Study: Use of digital devices in class affects students’ long-term retention of information
A new study conducted by researchers at Rutgers University reveals that students who are distracted by texts, games, or videos while taking lecture notes on digital devices are far more likely to have their long-term memory affected and to perform more poorly on exams, even if short-term memory is not impacted, EdSurge reports.
Exam performance was not only poorer for students using the devices, but also for other students in classes that permitted the devices because of the distraction factor, the study found.
After conducting the study, Arnold Glass, the lead researcher, changed his own policy and no longer allows his students to take notes on digital devices.
A nationally representative Gallup poll conducted in March showed that 42% of K-12 teachers feel that the use of digital devices in the classroom are “mostly helpful” for students, while only 28% feel they are “mostly harmful.” Yet 69% of those same teachers feel the devices have a harmful impact on student mental health and 55% feel they negatively affect student physical health.
findings, published in the journal Economics of Education Review in a paper, based on an analysis of the grades of about 5,600 students at a private US liberal arts college, found that using a laptop appeared to harm the grades of male and low-performing students most significantly.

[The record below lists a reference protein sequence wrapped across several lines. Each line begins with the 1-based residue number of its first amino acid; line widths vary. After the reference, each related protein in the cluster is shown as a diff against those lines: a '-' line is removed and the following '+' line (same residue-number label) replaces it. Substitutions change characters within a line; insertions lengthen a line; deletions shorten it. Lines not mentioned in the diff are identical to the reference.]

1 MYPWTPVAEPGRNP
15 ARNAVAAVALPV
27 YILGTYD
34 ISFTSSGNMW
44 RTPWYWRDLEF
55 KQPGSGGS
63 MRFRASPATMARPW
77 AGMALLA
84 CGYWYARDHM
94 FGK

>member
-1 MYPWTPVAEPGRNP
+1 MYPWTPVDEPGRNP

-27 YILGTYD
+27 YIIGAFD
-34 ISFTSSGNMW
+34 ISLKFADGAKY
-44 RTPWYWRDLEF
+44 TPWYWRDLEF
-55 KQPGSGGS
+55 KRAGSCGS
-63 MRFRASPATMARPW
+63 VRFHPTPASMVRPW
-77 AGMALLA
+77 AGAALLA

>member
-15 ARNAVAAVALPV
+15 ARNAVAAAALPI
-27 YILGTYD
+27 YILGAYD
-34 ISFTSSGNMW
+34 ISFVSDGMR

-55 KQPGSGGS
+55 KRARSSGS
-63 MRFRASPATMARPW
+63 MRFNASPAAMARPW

While the authors were unable to definitively say why laptop use caused a “significant negative effect in grades”, the authors believe that classroom “cyber-slacking” plays a major role in lower achievement, with wi-fi-enabled computers providing numerous distractions for students.
High schoolers assigned a laptop or a Chromebook were more likely to take notes in class, do internet research, create documents to share, collaborate with their peers on projects, check their grades and get reminders about tests or homework due dates.
When we learn something outside the comfort zone, we attempt to acquire knowledge or skills in an area where we’re lacking. Part of the discomfort derives from learning something we anticipate will be difficult. We have no idea how to do it, or we think it requires abilities we don’t have or have in meager amounts. Moreover, poor performance or outright failure lurk as likely possibilities.
I wonder if learning outside the comfort zone isn’t especially difficult for faculty. Theoretically, it shouldn’t be. We’ve devoted years to learning, but most of what we know resides in one area. We’re experts at learning more about what we already know and love. And we’re used to having our learning expertise recognized—by students, colleagues, and sometimes even at home. However, plop us down in a discipline unlike our own, task us with learning a skill we don’t have, and suddenly, we look and act exactly like our students. And that’s the very reason this kind of learning has all sorts of positive implications for teaching. It’s good every now and then to be reacquainted with feeling stupid.